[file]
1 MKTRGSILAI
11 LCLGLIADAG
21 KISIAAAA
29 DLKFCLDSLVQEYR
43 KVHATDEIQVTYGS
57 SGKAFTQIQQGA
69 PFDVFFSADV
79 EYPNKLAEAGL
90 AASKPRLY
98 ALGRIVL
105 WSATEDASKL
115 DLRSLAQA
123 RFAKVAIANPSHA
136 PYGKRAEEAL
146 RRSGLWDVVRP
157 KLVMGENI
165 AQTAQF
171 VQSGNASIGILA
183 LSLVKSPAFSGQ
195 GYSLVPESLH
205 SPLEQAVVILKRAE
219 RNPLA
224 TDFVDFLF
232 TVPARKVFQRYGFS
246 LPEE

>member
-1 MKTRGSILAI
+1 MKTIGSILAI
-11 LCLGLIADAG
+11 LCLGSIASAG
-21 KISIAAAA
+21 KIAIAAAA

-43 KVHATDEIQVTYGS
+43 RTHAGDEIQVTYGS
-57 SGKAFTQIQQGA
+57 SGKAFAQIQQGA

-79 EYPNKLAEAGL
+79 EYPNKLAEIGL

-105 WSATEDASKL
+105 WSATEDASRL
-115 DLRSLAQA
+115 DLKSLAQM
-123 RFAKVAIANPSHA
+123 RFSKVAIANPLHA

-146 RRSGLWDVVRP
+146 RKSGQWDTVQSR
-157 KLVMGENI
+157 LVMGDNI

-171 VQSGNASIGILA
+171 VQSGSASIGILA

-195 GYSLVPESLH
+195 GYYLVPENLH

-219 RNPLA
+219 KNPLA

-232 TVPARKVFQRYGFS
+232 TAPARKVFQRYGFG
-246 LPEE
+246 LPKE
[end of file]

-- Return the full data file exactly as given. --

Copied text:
1 MKTRGSILAI
11 LCLGLIADAG
21 KISIAAAA
29 DLKFCLDSLVQEYR
43 KVHATDEIQVTYGS
57 SGKAFTQIQQGA
69 PFDVFFSADV
79 EYPNKLAEAGL
90 AASKPRLY
98 ALGRIVL
105 WSATEDASKL
115 DLRSLAQA
123 RFAKVAIANPSHA
136 PYGKRAEEAL
146 RRSGLWDVVRP
157 KLVMGENI
165 AQTAQF
171 VQSGNASIGILA
183 LSLVKSPAFSGQ
195 GYSLVPESLH
205 SPLEQAVVILKRAE
219 RNPLA
224 TDFVDFLF
232 TVPARKVFQRYGFS
246 LPEE

>member
-1 MKTRGSILAI
+1 MKTIGSILAI
-11 LCLGLIADAG
+11 LCLGSIASAG
-21 KISIAAAA
+21 KIAIAAAA

-43 KVHATDEIQVTYGS
+43 RTHAGDEIQVTYGS
-57 SGKAFTQIQQGA
+57 SGKAFAQIQQGA

-79 EYPNKLAEAGL
+79 EYPNKLAEIGL

-105 WSATEDASKL
+105 WSATEDASRL
-115 DLRSLAQA
+115 DLKSLAQM
-123 RFAKVAIANPSHA
+123 RFSKVAIANPLHA

-146 RRSGLWDVVRP
+146 RKSGQWDTVQSR
-157 KLVMGENI
+157 LVMGDNI

-171 VQSGNASIGILA
+171 VQSGSASIGILA

-195 GYSLVPESLH
+195 GYYLVPENLH

-219 RNPLA
+219 KNPLA

-232 TVPARKVFQRYGFS
+232 TAPARKVFQRYGFG
-246 LPEE
+246 LPKE